This year’s AASA International Seminar took our group of superintendents to Ecuador. This was not our first journey to South America and we found education in Ecuador to be very similar to what we have seen in Costa Rica, Panama, Peru and Chile.
AASA President Chris Gaines and Executive Director Dan Domenech with children from the Milenio School in Guano, Ecuador.
Like their neighbors, Ecuador’s public schools serve primarily the poor while the middle class and up tend to send their children to private schools. We visited two such schools, the American International School in Quito and the Vigotsky School in Riobamba.
The International school is truly a model of outstanding education. Catering to the children of American diplomats and those that can afford the $18,000 per-year tuition, the school offers programs to infants through high school. We were very impressed by the college-like campus and the quality of the teachers and administrators.
Today, we began our school visits at the Unidad Educativa del Milenio GUANO, a Pre-K to high school, housed in a four-and-a-half year-old government-built facility. The school has an enrollment of 630 students who previously attended seven different smaller schools now consolidated into one new building.
The children attend school from September 4 through July 10 and live in the area of Guano. Some children are bused to school.
As superintendents from across the U.S., we appreciate the opportunity to see the value placed on education in other countries. Clearly, other countries often aspire to provide a mandatory education for all, as we do.
I ventured to visit schools on a hot sunny morning on the island. Not knowing if I would be given entrance to the schools, I decided to take the risk and was joined by David Woolly, the superintendent of the Alma School District in Alma, Ark.
Given the lure around Charles Darwin on the Galápagos Islands, I was immediately attracted to visiting the Carlos Darwin School. Upon arrival, a native from Ecuador greeted us.
The AASA International Seminar is always a meaningful experience for superintendents. During this year’s trip, we are learning about the culture and history of Ecuador, which includes the opportunity to visit schools. The value added is traveling with fellow superintendents from across our country, making connections and learning from each other.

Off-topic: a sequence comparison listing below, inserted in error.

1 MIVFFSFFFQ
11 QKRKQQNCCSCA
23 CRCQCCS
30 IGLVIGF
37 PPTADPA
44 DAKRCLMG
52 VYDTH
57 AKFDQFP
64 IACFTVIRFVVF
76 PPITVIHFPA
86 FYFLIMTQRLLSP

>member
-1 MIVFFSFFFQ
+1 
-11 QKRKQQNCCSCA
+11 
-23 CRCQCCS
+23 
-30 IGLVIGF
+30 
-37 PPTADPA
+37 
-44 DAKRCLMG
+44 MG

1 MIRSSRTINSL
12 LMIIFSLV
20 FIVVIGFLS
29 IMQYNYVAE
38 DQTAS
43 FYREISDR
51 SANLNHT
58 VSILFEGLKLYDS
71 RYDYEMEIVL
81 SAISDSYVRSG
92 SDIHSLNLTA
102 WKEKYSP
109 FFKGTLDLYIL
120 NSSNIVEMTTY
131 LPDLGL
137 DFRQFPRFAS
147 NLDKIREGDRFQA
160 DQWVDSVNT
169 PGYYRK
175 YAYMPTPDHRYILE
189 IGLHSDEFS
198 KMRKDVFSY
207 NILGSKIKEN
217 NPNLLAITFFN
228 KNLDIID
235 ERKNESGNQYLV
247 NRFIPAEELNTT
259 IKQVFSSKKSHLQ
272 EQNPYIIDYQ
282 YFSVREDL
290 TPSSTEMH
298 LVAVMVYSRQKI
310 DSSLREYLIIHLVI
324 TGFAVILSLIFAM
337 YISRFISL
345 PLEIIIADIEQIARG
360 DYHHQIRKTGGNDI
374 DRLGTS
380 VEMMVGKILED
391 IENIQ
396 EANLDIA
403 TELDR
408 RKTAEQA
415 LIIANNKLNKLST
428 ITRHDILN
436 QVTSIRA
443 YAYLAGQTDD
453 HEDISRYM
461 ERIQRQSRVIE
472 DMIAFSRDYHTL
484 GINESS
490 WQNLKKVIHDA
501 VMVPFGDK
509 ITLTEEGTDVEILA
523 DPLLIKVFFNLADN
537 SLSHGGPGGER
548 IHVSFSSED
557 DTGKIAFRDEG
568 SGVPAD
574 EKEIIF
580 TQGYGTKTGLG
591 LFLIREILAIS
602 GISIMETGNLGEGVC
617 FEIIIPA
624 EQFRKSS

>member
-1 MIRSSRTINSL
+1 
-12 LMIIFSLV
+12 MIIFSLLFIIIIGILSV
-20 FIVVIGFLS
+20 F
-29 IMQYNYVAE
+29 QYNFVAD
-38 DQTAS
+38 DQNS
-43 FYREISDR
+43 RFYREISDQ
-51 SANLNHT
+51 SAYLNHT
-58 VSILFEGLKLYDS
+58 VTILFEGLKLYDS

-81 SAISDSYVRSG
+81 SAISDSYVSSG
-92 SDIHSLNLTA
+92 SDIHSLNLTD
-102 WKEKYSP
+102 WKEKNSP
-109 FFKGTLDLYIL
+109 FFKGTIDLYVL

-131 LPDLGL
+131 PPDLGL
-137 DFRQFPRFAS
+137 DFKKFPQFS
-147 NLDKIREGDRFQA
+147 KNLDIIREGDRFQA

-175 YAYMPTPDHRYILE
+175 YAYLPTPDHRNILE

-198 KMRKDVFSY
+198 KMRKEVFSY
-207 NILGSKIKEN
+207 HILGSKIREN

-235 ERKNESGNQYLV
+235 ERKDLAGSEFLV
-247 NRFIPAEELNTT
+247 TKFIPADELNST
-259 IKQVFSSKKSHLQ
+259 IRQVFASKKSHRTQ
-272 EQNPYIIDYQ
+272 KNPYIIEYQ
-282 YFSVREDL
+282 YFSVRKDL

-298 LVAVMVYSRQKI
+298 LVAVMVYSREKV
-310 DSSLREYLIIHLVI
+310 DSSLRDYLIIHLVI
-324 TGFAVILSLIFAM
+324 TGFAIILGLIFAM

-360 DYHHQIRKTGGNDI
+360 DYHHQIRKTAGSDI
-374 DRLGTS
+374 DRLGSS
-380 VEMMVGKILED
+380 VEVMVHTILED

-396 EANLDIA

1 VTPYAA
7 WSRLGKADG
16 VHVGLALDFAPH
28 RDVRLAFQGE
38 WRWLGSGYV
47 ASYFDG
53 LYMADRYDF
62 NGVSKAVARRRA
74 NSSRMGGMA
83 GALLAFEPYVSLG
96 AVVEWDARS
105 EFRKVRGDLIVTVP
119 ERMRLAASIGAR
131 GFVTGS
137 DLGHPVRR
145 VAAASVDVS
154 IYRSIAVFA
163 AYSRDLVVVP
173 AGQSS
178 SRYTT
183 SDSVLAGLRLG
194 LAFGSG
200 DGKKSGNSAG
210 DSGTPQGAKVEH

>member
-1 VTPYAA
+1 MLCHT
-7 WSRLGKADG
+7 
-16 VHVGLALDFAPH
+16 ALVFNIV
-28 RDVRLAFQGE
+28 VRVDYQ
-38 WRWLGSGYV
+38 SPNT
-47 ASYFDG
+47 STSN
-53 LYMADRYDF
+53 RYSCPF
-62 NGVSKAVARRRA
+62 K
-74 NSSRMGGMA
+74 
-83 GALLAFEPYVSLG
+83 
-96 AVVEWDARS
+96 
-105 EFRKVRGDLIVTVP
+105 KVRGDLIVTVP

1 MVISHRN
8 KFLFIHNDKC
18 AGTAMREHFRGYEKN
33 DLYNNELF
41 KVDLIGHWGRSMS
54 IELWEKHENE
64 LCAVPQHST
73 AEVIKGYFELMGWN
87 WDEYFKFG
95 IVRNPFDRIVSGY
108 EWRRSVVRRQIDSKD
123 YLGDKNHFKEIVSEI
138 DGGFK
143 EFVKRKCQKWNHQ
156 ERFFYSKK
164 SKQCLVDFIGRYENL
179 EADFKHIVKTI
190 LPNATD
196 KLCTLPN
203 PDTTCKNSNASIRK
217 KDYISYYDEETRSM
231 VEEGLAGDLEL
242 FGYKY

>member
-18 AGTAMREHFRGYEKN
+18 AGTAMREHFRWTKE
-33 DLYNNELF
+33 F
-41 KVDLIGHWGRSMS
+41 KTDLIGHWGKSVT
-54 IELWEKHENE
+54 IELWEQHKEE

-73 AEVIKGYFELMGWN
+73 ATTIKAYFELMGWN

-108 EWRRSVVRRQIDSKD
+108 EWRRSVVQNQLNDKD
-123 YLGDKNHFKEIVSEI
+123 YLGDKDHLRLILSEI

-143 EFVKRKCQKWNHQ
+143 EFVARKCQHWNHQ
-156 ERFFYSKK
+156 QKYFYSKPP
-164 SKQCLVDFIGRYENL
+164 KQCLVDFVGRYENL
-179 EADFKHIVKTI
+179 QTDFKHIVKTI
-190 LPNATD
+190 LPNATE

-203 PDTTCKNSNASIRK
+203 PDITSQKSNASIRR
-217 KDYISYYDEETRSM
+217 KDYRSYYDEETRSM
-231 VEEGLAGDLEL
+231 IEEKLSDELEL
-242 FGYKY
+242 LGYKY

Superintendents on the AASA International Seminar listen to a presentation at the American International School in Quito, Ecuador.
Our first school visit was to Academia Cotopaxi, an American International School, educating children from 12-months-old to high school. This school has a beautiful campus and is located in Ecuador’s capital city of Quito. The Academia is a private, English-based international school. The parents of many of the children who attend are stationed in Quito either through the embassy or are U.S. government officials. The children come from 38 different countries with a total enrollment of 850. Fifty-eight percent of the students are international, 42 percent are from Ecuador and 22 percent are from North America. The tuition is $18,000 per student.
he Message of an Unforgettable Day By Daniel A. Domenech/School Administrator, September 2018
THE FAIRFAX COUNTY Public Schools’ leadership team always met on Tuesday mornings. On Sept. 11, 2001, my administrative assistant walked into the meeting room to place a note in front of me. It read: “The North Tower of the World Trade Center has been hit by an airplane.” She did so because she knew that, as a New Yorker, I would be interested.
Initially, I assumed the pilot of a small plane, blinded by sunlight, had crashed into the building. Half an hour later she came back to inform me another airplane had crashed into the South Tower. Recognizing this as an improbable coincidence, I dismissed the meeting and requested everyone return to their posts. I had barely reached my office when the report came in that a plane had crashed into the Pentagon.